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Minnesota man accused of defrauding Bakken RV park investors

ST. PAUL -- A Minnesota man is accused in federal court of stealing more than $2 million from victims hoping to invest in North Dakota oilfield housing and using the money to fund his own entertainment and lifestyle, including buying a 17-acre is...

Minnesota prosecutors allege that Ronald David Johnson, 50, Corcoran, Minn., purchased a 17-acre island on Mink Lake near Maple Lake, Minn., using proceeds from a fraudulent investment scheme involving the Bakken oilfields. (Image from Google Maps)
Minnesota prosecutors allege that Ronald David Johnson, 50, Corcoran, Minn., purchased a 17-acre island on Mink Lake near Maple Lake, Minn., using proceeds from a fraudulent investment scheme involving the Bakken oilfields. (Image from Google Maps)

ST. PAUL - A Minnesota man is accused in federal court of stealing more than $2 million from victims hoping to invest in North Dakota oilfield housing and using the money to fund his own entertainment and lifestyle, including buying a 17-acre island.

Ronald David Johnson, 50, Corcoran, Minn., is charged with five counts of wire fraud and one count of money laundering, the U.S. Attorney's Office for the District of Minnesota announced Wednesday.

According to the indictment, Johnson solicited $2.1 million from four investors for oil worker housing projects in the Bakken that were never built.

Instead, Johnson allegedly spent the $1.8 million of the investors' money to fund his personal cattle farm, take vacations, buy vintage cars and purchase real estate, including a 17-acre island on Mink Lake near Maple Lake, Minn., according to the U.S. Attorney's Office.

Johnson is expected to appear in court Thursday before Magistrate Judge Becky R. Thorson in U.S. District Court in St. Paul.

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Court documents in a related civil case say Johnson solicited investments starting in fall of 2013 by telling victims the funds would be used to buy land in the Bakken for oil worker housing. The idea, registered as Indoor RV Parks LLC, proposed to build large warehouses to provide climate-controlled housing for workers with RVs.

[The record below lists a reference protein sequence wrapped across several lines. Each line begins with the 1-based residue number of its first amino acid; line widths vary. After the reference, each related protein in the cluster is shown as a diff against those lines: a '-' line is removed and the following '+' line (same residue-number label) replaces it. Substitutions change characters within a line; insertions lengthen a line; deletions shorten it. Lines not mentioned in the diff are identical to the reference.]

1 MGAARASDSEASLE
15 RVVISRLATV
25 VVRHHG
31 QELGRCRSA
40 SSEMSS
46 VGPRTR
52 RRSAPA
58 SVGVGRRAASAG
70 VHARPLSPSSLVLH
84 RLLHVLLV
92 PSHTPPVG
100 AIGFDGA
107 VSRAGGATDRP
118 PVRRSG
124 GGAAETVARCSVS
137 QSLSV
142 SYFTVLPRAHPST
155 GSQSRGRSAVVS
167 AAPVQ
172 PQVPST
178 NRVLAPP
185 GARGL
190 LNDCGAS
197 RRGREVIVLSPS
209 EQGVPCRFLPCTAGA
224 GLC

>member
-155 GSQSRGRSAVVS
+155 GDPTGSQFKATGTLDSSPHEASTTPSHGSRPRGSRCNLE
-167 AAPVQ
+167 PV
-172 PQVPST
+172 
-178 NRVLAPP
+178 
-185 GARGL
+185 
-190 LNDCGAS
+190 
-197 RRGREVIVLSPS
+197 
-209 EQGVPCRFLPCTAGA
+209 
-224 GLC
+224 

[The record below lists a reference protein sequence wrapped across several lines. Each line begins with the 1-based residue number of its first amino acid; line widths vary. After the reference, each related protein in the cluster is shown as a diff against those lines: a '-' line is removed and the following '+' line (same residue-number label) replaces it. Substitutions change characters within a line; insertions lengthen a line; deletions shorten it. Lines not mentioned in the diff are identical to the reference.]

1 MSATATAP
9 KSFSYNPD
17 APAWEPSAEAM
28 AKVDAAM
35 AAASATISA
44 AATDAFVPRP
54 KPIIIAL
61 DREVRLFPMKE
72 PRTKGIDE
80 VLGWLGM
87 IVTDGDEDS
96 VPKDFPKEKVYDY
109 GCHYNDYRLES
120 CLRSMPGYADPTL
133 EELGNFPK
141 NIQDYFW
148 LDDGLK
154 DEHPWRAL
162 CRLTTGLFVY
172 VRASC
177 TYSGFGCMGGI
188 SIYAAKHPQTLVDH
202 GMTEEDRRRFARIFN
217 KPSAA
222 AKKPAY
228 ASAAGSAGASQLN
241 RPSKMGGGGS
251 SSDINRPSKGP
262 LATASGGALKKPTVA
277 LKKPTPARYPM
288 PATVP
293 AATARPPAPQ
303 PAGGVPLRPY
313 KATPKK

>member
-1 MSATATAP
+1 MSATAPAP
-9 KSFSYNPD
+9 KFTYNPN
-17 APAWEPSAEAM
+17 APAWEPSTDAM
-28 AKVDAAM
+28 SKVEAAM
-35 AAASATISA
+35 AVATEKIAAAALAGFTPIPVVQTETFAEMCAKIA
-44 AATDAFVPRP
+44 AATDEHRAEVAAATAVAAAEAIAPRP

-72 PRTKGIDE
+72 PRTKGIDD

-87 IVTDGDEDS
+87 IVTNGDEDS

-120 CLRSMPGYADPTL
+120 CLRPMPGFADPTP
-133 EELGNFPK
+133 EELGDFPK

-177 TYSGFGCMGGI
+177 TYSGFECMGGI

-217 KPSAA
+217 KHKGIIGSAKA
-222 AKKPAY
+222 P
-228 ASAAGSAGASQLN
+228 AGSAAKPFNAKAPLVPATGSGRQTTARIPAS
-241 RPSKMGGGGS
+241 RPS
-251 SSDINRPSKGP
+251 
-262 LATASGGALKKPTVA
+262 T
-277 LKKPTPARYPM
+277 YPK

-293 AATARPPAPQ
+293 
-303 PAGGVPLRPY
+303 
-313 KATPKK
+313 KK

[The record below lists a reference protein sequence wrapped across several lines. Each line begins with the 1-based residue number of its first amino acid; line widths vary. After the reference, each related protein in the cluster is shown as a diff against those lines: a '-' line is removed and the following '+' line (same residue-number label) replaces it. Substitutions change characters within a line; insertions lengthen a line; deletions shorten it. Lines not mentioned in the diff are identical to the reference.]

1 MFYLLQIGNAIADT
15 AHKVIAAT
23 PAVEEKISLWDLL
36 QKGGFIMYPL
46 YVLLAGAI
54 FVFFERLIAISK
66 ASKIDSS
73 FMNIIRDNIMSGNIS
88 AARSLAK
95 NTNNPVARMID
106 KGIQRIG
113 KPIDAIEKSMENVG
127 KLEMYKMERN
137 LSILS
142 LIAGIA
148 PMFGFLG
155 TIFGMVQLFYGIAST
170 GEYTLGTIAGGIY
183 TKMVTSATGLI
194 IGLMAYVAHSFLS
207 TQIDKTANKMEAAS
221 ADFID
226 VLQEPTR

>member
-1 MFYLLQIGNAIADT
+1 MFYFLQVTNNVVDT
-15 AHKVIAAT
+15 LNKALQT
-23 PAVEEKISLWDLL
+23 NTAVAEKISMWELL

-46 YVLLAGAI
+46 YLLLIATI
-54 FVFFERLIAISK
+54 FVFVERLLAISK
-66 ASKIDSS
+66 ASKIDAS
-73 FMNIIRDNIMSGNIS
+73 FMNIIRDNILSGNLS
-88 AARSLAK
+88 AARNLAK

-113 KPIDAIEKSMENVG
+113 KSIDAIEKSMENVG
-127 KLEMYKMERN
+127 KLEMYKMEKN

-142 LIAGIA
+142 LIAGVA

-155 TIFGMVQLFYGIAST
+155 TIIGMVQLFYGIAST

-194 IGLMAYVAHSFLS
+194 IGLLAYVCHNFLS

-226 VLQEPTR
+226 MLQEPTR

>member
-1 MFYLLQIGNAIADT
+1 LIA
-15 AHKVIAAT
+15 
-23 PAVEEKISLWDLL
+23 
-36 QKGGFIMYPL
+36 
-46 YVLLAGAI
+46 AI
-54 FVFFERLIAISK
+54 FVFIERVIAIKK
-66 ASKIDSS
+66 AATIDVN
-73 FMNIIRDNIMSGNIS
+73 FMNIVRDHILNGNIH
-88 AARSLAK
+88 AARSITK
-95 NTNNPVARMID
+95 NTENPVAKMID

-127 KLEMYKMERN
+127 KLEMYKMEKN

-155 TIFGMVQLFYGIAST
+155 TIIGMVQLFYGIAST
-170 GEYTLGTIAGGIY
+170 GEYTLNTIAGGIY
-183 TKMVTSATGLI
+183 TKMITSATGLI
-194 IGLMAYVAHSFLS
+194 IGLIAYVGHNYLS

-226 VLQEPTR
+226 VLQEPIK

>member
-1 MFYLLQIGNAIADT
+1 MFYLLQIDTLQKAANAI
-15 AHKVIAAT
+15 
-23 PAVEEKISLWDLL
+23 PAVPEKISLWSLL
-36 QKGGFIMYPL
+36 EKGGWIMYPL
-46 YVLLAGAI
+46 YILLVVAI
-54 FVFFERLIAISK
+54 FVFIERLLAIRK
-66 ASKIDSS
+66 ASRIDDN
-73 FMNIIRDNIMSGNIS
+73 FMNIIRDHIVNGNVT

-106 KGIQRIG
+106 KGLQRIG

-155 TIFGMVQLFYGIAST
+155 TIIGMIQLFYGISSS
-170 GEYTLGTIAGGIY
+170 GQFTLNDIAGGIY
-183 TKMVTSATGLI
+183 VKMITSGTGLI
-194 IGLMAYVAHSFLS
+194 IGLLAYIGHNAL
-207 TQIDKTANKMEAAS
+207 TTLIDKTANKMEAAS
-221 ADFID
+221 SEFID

One investor told law enforcement Johnson claimed to have bought land at the beginning of North Dakota's oil boom and he planned to capitalize on growth in Williston, Dickinson and New Town, court records say. The investor said that in November 2013, Johnson expected to have the projects completed within nine months.

In August 2015, one investor reported to the FBI being defrauded out of $800,000 after traveling to the sites and finding no signs of construction, court records say.

Law enforcement reviewed property records in the counties where the RV parks were supposed to be located but could not find properties owned by Johnson or his related companies, court records say.

Investors told law enforcement they received reports from Johnson that he was making strides toward the three RV parks, court records say.

Johnson told investors in an April 2015 email: "Lease signing has been moving fast as the housing shortage in both North Dakota and Montana remain at record highs," according to court documents.

The FBI and the Criminal Investigation Division of the IRS investigated the case.

The U.S. Attorney's Office also is seeking forfeiture of three parcels of property that were purchased with the proceeds of the alleged scheme.

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In court records in the forfeiture case, Johnson denied the allegations that he led an investment fraud scheme or made false misrepresentations to investors.

Attorneys listed for Johnson in court records did not respond to a request for comment late Wednesday.

North Dakota does have an indoor RV park designed for worker housing near Watford City. A spokesman for the U.S. Attorney's Office said the allegations involve housing that was never built and he's not aware of any connections between the investment scheme and any other RV park operating in North Dakota.

Related Topics: CRIME
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